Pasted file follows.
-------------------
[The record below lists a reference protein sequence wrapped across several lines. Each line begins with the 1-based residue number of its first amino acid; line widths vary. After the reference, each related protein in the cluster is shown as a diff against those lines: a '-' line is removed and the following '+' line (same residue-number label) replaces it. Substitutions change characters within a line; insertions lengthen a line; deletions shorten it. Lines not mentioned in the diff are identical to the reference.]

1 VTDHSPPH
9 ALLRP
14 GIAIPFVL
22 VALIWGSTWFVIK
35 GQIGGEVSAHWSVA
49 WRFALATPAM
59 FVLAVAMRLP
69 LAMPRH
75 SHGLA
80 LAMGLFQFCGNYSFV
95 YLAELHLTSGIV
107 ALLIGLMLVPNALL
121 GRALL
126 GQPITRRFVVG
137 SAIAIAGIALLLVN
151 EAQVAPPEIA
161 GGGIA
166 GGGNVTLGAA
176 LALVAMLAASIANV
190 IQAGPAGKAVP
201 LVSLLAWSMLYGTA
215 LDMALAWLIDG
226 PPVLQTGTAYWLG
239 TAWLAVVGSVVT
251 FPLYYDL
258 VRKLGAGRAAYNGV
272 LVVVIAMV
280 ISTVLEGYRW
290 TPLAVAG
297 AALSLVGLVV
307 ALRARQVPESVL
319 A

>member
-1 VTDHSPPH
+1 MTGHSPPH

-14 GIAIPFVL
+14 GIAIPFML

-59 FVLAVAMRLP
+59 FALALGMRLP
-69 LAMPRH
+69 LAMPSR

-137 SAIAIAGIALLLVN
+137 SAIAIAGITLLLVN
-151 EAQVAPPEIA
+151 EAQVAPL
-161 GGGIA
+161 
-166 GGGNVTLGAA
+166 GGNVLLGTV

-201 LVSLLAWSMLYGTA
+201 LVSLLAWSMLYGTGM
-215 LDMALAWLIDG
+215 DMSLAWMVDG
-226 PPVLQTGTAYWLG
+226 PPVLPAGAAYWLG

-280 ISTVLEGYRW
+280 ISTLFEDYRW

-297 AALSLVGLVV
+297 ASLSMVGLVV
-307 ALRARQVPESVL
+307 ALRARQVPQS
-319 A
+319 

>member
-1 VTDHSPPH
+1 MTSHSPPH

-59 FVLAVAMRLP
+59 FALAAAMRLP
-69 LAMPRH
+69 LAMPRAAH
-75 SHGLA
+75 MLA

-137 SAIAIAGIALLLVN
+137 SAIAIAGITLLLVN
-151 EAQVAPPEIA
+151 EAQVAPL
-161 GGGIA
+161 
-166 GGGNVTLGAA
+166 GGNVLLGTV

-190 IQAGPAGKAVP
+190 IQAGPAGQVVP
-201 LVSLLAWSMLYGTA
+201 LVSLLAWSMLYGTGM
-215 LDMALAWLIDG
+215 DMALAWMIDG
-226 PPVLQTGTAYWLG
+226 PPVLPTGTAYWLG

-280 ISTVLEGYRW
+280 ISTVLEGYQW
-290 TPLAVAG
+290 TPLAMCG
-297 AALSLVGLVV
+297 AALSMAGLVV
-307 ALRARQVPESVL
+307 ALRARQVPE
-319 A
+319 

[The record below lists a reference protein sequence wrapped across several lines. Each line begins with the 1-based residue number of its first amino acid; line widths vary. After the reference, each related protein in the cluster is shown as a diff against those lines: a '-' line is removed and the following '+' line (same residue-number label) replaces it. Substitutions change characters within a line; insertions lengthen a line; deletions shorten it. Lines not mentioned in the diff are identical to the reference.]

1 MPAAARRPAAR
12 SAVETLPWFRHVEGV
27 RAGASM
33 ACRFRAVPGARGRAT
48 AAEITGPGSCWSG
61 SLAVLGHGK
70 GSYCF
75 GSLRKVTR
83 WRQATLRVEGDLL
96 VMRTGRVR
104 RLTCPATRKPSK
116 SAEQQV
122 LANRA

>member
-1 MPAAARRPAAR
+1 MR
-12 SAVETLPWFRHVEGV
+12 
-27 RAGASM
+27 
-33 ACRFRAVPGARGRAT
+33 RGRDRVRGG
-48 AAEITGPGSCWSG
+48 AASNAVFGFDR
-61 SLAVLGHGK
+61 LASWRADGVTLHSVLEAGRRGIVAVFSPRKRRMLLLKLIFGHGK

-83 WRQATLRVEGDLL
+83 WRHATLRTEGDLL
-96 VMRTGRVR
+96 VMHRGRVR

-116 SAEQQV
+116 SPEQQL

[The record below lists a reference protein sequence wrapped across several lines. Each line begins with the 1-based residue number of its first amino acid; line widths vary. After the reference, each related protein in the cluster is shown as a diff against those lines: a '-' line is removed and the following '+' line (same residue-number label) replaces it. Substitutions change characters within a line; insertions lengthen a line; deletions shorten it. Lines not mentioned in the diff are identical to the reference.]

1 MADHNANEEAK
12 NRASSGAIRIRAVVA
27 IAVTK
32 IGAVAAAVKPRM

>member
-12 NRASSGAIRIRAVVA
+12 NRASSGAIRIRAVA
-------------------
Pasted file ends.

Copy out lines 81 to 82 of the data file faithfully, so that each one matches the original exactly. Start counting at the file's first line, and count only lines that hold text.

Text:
+166 GGNVLLGTV

-190 IQAGPAGKAVP